At first, he dreams he’s falling, plunging with a minotaur deep into the Underworld; he’s not scared. With the Minotaur alongside him he’ll stand a fair chance. He waves at the Minotaur, and the Minotaur waves back. It’s a long fall, so they wave again … Icarus realises that with each wave, he stops falling, so he waves more – and he’s flying. Up and up he soars, playing with the clouds and spitting at the soldiers surrounding his house. Bliss!
Again, the tablet slams his nose. The sun has crept behind a mountain and Daedalus shouts:
‘If you want any dinner, Icarus, you need to get in here and help me clear away these tools.’ Icarus rolls his eyes, but swans his way to the table anyway, fairly pleased for something to do.
The two sit, slurping soup.
‘Son, ol’ misery Minos wants me to build war machines. I’m having none of it – mooing cows and triple-ended daggers are one thing – a bit of harmless entertainment – but war machines? I don’t think so. So we have to get out of here. It won’t be long before he gets stroppy, so I’ll need your help. I thought about a wooden horse – I read it worked well for Paris – but I don’t think we’d fit in one that could also get one through the door. Any ideas?’
‘Reckon the stairs down would be a bit bumpy as well, Dad.’
Slurp. Icarus remembers his dream:
‘Wings, you say. Hmm … That could work, you know.’
He stares into his soup for a moment. And then he speaks:
‘Go get your pillow and your candle. Grab mine while you’re there too.’
‘Go on. Get a move on.’
Icarus stares on in horror as Daedalus rips the pillows to a cloud of feathers, but as he beings to understand his dad’s plan, his eyes widen in delight. To the whistle of the guards’ snores and by the light of a blue moon (you can only escape successfully once in a blue moon, after all), father and son get started.
Cue time-covering montage: they whittle balsa wood wing frames, they dab molten wax on the tips of feathers, they adhere the feathers one by one to the frames, and they fashion straps from strips of curtain with buckles made of mattress spring. As the last candle gutters out, they stand back and admire their cracking sets of wings. End time-covering montage.
Daedalus smiles. ‘Bit of a chip off the old block, you, Son, aren’t you? When we get to – where are we going to go? – we should set up shop together. I can see it now: D I Wings.’
‘Can you? Brilliant. Shall we head off then?’
Icarus strides to the window and pokes through, only to realise that wings hamper his usual exiting style. With a bit of backing and forwarding, lefting and righting and you firsting, they come up with the solution. They take the wings off. Icarus toes out on the tiles with his wings tucked under his arm, then holds his belly in silent laughter as he watches Daedalus fumble his way through the window, clinging hopelessly tightly onto every surface he can grab. Sweat dripping off his nose, Daedalus stands proud in front of Icarus:
‘Ohhh, Dad. That was great. Where are your wings?’
Crest-fallen, Daedalus turns to face the ordeal once more.
‘Give it a rest, Dad. I’ll get them. Hold mine a sec.’
As Icarus returns, he slips and knocks a tile off the roof. Daedalus grabs his arm and the two peer over the gutter to watch the tile shatter metres below. Gods be good. The two mutter quick prayers that no one hears the tile – always worth a try. And a seagull, out on his early-morning fly, squawks overhead. Prayers do work!
The escapees tweak and heave, strap and buckle into their wings. Icarus watches Daedalus fix the last bit of his harness: they both look ridiculous, but, fair play to the old boy, he’s pulled it off again.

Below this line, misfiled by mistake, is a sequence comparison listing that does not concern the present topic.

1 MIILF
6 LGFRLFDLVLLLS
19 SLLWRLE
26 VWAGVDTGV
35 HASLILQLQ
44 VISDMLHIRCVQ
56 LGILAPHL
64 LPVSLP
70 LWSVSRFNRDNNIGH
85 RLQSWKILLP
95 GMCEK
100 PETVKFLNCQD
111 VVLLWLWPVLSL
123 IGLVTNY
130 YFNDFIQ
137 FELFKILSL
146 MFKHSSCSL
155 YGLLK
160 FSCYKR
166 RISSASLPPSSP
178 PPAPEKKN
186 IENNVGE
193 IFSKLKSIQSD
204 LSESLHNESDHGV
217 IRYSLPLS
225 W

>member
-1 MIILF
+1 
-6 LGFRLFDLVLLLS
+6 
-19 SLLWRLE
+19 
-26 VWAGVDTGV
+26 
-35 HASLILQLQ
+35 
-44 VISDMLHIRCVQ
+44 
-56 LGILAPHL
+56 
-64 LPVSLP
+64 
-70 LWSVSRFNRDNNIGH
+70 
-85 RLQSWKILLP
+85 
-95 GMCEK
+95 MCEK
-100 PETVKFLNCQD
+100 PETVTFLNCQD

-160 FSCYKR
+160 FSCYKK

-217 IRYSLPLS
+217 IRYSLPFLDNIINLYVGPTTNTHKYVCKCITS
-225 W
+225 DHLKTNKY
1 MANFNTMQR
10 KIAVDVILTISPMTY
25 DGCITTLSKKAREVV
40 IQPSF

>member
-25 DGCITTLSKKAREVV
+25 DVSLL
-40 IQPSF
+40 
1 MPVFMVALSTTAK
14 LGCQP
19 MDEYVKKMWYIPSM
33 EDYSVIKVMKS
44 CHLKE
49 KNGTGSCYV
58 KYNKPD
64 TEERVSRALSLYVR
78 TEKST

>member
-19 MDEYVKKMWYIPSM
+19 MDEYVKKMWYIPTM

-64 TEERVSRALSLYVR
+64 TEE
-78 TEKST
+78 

Still fiddling, Daedalus launches into a whispered pre–lift-off check.
‘Son, these things are heavy, so make sure you flap enough to clear the water. You get water in these feathers and you’ll go down like a tonne of bricks. That said, though, we’re going to have to get a shift on, or we’ll be out in the midday sun – and you know what they say about that – mad dogs and whatnot. We can’t get too close to the sun.
With the weather patterns of the last few days, we should have till the afternoon before it rains, which means we need to fly about half a league up in order to make the most of the thermals. In which case, we ought to stick to a trajectory of … Icarus!?’
Icarus leaps to liberty and, after a moment of fuss, Daedalus flies after him. Getting used to the wings and figuring out how to fly, the two flip, tumble and turn to the crashes and bangs of panicked soldiers bumping awake as tiles shower around them and shatter on the balcony and street below. Father and son laugh out loud.
‘Two stars to the right and we’re off to …’
Icarus soars and misses where they’re off to, but bounces and rolls like a freed puppy a little way behind Daedalus.
Ten minutes later, there is less bouncing and rolling, and a bit more complaining about arm-ache.
Three hours later: ‘Are we there yet, Dad? I’m bored. Have you got anything to eat?’
Four hours: ‘I’m thirsty.’
Five: ‘Dad, I need the loo.’
Six: ‘Dad, my arms hurt and I really need the loo now. Can I get some water from the ocean?’
Sighing heavily, Icarus spots a cloud – there’s water in clouds; water he can drink – so he climbs for it, sticks his head into the cloud and takes a deep gulp. Bliss. Clouds are fun.
‘I feel the need, the need for speed’, he whoops as he hurtles at another cloud and splashes into it. Oops, cloud diving = wet wings. He flaps, but Daedalus was right: they do get heavier with water. Hm. But what’s the point of being an inventor’s son if you don’t learn a thing or two. He feels the warmth of the sun on his back. Eureka!
Icarus flaps hard towards the sun to dry his wings … as he scrambles ever upward, he basks in the rays then closes his eyes to enjoy the warmth. See, the flapping is easier. It’s like there’s nothing on his arms now. He sniggers to himself, and decides it’s clear to see who will be the brains of the little father/son business.
As he bullets past Daedalus, the last thing he hears is ‘trajectoryyyyyy’.